I get that feeling about Barbados not changing on a certain level but clearly changing a lot. The road layout reflects the routes for carts and the way land was carved up for cane fields. But are people similarly little changed in their basic make up after hundreds of years? Fewer of them live in the rural areas anymore but may remember them fondly and recall a simpler more pleasant, though less varied life.You planted crops; the rain fell; the crops grew; you harvested; you took plants to market; they got sold; you turned the soil; you planted again...Nice rhythm. Clear plan. In the city, what do you have? The pattern of work is not so clear as a year winds on. Moreover, what you do may have no direct impact that you can see on what you earn. The piles of paper you have to move may not change much, but the pay comes whatever, even if you stay at home for some time. Untended, your work may not get done but you still get paid. Try that with plants.

How people respond depends a lot on what impact they think their actions will have. When it seems that the actions will make little impact, people tend to do less. It's often interesting to see which group of workers go on strike and for how long. People who work on the land often strike but for very short periods, not jeopardizing their livelihoods. Industrial workers tend to be stay out on strike longer.

But, let's look again at the observer, looking on at this landscape. Is a Bajan sitting or standing looking down from a city in the north east of the USA or in England better placed to understand what is going on here? Are constant reports and images sent going to give the same feel as actually being in contact with what is happening? Is a foreigner living in the situation better placed to see and understand? The national abroad may feel that his blood line will guide him well. But is what he has in his blood tainted? The outsider on island can be cold blooded, because he does not feel attached to all that is going on so can judge with the involvement of fewer emotions. Even though I have lived here a mere two years and he/she had lived here 30 years, but moved abroad 20 years ago, I may be a better observer. The historical context is important, but it can also obscure a good view.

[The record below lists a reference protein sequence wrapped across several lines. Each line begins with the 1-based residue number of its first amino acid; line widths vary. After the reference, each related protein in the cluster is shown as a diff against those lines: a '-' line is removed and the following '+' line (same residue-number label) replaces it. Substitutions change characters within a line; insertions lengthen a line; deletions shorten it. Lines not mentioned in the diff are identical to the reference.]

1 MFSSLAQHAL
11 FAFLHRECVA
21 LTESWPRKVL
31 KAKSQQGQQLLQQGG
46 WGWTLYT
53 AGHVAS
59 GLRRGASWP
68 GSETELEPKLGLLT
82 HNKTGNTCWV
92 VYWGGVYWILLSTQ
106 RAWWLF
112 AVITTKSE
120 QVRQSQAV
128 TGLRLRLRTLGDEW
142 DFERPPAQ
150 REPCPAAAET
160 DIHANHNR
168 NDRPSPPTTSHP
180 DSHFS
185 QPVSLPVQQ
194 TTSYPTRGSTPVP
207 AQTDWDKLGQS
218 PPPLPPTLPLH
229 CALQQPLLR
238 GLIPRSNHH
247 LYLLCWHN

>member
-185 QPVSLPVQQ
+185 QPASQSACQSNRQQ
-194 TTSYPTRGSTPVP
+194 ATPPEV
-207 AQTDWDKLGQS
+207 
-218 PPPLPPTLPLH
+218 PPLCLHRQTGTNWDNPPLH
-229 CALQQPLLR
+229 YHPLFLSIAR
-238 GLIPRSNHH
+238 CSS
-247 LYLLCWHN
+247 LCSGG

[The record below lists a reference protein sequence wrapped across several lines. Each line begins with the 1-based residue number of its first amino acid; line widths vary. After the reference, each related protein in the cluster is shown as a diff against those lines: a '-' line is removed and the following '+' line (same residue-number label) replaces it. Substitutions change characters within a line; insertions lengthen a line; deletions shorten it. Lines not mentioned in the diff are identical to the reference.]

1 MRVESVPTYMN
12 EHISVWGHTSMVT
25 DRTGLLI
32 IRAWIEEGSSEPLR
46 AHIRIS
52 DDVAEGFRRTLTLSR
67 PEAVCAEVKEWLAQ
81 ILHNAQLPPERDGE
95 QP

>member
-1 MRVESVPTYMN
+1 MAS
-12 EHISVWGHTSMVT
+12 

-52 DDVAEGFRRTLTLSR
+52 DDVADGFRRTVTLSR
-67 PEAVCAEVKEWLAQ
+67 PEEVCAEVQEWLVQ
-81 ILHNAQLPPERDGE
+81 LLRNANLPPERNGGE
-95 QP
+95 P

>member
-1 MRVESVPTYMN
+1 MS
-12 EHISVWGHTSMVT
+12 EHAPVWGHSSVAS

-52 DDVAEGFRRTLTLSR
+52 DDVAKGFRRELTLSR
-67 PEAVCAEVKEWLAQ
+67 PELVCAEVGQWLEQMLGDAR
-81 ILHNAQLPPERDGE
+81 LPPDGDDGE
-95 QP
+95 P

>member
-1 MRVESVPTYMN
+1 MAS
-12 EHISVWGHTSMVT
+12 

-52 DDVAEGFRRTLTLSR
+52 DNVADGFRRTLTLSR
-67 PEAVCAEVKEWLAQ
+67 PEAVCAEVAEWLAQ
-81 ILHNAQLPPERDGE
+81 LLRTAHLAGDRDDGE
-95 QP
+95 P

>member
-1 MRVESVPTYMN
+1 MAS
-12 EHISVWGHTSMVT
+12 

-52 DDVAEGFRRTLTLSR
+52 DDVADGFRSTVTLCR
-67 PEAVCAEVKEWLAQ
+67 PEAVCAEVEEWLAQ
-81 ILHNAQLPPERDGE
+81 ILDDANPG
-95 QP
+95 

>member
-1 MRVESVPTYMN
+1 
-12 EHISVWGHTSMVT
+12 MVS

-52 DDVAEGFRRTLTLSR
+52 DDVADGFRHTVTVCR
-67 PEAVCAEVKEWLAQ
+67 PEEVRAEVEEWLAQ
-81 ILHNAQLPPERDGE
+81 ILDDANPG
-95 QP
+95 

So, it's a very complicated situation. Honestly, all views are valid, but they are often very different. Just think of how passengers in a car view an incident. The driver's view is conditioned by having to steer, and focused on avoiding collisions. He is mainly looking ahead and tends to see what is behind him through a mirror, often not directly. The front passenger can gaze around freely, even have eyes closed, can look ahead and behind freely. But he/she often feels partly in control of the car by being in the front, and can try to manage the driving, simulating decisions on how to tackle the route, even having many of the emotions of the driver, but without real control. The back seat passengers can similarly gaze around and even sleep, but have little interest in trying to steer, as their view is often obscured; their emotional connection with driving is usually very limited, almost care free. They can even spend a lot of their time looking backward at what has been passed. They may be too young to drive and do not understand all the circumstances around them. On arrival they will assess where they are, and that wont be affected by having looked ahead and seeing it approach. The person run over by the car is of course in a totally different situation. He had no control over the car. He could see it approaching. He hoped that it was not heading at him. But on realising that it was, tried to avoid being hit, perhaps imagining the brakes been pressed hard, and the driver steering away. He could not react fast enough before the car ploughed into him. Now, he is under the car and clinging on to life. What had he done to deserve this? The passengers are all shocked. The driver is filled with remorse. The front seat passenger is full of accusations about the driver's poor control and lack of awareness, "If I had been driving...". The back seat passengers are just waking and trying to understand what is going on, which is hard because they did not, and cannot, see the victim. The policeman arrives, and each witness to the incident tries to tell his/her tale. Makes for an interest set of views.
Do you think you see clearly?

1 comment:

Aohinds said...

Nice story telling. Dont mind my comments on BU. You make a lot of good points. I said before I think you are a non-partisan commentator.